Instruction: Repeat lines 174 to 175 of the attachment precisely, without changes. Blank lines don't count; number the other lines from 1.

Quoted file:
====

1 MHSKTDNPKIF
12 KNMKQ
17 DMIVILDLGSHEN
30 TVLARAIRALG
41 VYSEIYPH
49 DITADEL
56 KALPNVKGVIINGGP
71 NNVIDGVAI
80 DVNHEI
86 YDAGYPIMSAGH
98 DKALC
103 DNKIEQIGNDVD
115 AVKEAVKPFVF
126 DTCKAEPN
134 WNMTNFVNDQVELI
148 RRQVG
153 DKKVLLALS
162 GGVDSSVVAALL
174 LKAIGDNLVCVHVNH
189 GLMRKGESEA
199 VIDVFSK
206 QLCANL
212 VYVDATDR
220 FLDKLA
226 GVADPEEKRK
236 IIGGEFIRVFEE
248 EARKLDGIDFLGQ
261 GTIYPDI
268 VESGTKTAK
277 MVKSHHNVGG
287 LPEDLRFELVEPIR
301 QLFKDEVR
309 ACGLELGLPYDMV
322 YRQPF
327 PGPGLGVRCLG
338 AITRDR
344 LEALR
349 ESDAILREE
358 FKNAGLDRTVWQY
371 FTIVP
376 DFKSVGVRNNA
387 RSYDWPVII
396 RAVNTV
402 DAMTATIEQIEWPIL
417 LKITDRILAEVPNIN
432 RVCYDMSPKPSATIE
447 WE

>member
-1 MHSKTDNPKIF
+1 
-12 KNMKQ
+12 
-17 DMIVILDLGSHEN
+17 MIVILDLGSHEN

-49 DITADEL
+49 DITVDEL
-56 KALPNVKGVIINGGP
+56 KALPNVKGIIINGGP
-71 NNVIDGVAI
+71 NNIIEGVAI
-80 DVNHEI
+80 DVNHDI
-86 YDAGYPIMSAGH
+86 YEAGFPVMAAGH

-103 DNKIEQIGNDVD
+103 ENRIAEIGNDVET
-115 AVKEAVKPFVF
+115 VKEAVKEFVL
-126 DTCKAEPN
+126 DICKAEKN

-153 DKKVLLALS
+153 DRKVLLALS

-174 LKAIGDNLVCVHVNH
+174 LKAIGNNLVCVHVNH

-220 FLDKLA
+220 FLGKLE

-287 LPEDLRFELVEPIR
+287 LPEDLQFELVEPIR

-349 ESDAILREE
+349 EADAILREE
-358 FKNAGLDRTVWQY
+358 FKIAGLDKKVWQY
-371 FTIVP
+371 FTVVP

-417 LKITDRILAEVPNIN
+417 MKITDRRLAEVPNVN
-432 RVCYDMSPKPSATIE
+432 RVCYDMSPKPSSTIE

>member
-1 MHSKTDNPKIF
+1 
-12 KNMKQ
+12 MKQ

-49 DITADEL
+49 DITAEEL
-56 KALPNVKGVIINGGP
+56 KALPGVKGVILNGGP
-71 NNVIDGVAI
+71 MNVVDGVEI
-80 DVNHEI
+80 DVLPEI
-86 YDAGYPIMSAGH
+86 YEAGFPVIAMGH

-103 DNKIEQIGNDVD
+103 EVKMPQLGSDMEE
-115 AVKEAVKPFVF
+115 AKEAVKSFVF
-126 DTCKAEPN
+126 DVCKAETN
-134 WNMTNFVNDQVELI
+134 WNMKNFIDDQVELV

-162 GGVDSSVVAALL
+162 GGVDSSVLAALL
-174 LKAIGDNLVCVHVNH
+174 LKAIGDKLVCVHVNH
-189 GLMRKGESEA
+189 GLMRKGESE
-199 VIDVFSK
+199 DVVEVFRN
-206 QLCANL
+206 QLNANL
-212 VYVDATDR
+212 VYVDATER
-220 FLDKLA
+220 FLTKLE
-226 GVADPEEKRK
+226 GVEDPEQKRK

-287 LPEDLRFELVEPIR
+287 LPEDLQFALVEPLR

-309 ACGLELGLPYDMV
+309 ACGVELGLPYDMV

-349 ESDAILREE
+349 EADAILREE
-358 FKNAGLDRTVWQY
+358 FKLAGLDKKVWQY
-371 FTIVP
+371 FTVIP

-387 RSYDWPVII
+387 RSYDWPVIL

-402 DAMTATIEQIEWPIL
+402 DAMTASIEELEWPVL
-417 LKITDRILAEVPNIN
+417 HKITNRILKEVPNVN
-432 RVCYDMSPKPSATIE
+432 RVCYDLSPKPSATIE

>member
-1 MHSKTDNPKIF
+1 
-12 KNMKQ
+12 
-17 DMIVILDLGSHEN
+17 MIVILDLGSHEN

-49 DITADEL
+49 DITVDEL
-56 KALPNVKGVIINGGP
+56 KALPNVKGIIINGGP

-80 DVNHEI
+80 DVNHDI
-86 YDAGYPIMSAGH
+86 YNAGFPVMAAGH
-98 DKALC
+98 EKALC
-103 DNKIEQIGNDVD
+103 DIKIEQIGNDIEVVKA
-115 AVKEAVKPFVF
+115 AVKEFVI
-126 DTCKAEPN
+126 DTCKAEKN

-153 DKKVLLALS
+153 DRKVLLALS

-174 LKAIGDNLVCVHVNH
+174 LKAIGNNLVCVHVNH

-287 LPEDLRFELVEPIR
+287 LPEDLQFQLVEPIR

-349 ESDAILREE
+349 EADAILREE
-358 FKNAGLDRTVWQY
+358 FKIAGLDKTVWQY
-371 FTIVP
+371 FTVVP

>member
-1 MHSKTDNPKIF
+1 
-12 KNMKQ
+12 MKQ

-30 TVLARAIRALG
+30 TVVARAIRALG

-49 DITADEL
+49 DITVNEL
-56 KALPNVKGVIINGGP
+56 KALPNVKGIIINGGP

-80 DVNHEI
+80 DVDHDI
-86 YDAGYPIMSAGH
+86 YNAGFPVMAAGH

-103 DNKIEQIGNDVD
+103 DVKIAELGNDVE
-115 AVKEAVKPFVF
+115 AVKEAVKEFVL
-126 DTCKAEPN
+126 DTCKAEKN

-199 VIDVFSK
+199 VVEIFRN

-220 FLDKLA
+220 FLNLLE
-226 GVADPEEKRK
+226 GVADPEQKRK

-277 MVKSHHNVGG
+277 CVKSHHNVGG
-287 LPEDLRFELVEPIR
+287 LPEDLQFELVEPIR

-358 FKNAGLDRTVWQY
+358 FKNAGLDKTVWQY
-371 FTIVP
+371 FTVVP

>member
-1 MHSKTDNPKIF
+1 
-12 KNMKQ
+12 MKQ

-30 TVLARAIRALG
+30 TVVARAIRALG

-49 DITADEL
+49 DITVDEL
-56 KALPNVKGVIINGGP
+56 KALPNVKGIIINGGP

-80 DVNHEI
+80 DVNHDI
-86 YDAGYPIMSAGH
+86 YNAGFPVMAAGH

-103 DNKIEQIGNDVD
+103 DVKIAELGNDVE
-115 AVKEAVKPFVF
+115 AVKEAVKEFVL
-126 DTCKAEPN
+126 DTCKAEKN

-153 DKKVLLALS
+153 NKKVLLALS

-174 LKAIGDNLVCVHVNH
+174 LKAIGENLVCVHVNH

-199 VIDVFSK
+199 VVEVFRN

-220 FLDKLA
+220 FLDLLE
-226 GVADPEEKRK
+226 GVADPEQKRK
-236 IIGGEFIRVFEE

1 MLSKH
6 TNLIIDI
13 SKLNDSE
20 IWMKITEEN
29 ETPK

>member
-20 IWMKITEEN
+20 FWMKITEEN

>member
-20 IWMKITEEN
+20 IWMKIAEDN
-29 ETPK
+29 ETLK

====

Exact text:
+287 LPEDLQFQLVEPIR

-349 ESDAILREE